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ATO, Compliance & Regulation

A new break for LRBAs

LRBA structure

SMSF trustees may have more ways to structure a LRBA without breaching legislation under a new ATO legislative instrument

The ATO is looking to introduce a new legislative instrument that will expand the methods an SMSF can use to structure a limited recourse borrowing arrangement (LRBA) without breaching the Superannuation Industry (Supervision) (SIS) Act, a specialist lawyer has said.

The new ATO legislative instrument will be designed to cover situations, classified as intermediary LRBAs, where the loan for the LRBA has been taken out by the bare trust with the SMSF agreeing to maintain the borrowing.

“So effectively what the new rules are designed to do is fix up an anomaly as to how the [current] legislation works because even though the fund could maintain borrowing where the bare trust borrows and comply with section 67A [of the SIS Act], it still breaches the in-house asset rules,” Cooper Grace Ward partner Clinton Jackson said during his firm’s recent SMSF conference.

“That’s because the in-house asset rules have a specific clause in them that says to be exempt from those rules the super fund must have borrowed the money, not the bare trust.

“So what the ATO is proposing to do is to introduce a new legislative instrument, so it doesn’t have to go before parliament, that will give a further exemption from the in-house asset rules regardless of [whether the SMSF or the bare trust borrows the money].”

Jackson said individuals are keen to use an intermediary LRBA structure as generally the banks will impose a more favourable interest rate in these situations because it is not subject to the limited recourse requirement due to the fact money is not directly loaned to the SMSF.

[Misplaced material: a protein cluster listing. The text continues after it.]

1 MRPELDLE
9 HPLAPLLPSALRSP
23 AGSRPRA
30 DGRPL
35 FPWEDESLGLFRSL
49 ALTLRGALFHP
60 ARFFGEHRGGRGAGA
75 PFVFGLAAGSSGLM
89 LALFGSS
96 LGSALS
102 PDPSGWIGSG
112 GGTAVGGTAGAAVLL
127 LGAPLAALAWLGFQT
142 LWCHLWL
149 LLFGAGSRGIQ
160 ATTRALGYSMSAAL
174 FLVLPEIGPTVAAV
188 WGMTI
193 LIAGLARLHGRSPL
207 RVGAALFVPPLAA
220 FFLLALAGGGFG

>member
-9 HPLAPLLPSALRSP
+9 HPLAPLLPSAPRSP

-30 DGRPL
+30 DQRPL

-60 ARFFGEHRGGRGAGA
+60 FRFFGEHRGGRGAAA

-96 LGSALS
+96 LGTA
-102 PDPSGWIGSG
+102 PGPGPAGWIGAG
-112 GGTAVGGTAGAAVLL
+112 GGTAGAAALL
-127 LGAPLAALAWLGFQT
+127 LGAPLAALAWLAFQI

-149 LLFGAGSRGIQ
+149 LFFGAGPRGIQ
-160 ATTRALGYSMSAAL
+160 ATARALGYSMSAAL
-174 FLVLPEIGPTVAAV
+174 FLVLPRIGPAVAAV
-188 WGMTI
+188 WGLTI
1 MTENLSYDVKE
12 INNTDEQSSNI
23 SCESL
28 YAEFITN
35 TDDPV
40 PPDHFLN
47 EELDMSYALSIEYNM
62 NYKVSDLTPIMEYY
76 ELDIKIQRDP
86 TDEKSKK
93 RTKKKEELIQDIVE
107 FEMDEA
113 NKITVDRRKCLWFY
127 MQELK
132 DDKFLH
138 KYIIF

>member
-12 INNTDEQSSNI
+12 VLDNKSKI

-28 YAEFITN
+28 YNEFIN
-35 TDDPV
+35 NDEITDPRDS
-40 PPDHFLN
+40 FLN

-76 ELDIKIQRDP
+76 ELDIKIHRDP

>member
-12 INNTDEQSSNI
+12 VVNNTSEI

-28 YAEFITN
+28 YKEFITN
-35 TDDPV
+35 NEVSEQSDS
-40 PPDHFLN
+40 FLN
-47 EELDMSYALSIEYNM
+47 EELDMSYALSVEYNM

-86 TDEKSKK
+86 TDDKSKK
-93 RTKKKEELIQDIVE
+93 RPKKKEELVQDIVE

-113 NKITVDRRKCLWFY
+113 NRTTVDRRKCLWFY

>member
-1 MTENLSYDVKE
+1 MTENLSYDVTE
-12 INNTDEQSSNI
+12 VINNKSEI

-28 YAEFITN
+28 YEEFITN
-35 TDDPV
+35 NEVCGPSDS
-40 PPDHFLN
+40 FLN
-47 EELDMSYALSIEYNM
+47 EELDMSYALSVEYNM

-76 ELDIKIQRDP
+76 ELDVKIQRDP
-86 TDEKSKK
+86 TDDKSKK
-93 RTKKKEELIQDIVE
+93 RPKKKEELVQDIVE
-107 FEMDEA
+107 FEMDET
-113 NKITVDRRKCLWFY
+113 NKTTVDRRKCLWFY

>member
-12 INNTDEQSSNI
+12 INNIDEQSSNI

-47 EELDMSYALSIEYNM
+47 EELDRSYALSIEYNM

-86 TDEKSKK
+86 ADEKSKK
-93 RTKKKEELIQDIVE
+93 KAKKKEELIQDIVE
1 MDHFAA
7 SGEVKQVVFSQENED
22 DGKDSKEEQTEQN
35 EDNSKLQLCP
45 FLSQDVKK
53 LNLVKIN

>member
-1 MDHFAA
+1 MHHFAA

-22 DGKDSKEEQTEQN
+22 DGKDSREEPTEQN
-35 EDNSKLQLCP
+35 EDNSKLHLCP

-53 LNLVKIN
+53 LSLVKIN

“[In effect the new rules] may give access to other ways to fund these arrangements and it may entice some of the banks that have removed themselves from this market to come back in, given they don’t have to jump through the same hurdles [associated] with how they used to structure the loans,” he noted.

Fellow Cooper Grace Ward partner Scott Hay-Bartlem warned while the new legislative instrument would allow intermediary LRBAs to more easily comply with the SIS Act, some potential associated legal issues still exist with them.

“One of the concerns I’ve got is having seen some of these intermediary [LRBA] documents, we’re not telling the bank a super fund is involved,” Hay-Bartlem said.

With reference to this point, Jackson said there was a danger individuals may not be complying with their disclosure requirements under the law when using this type of borrowing structure.

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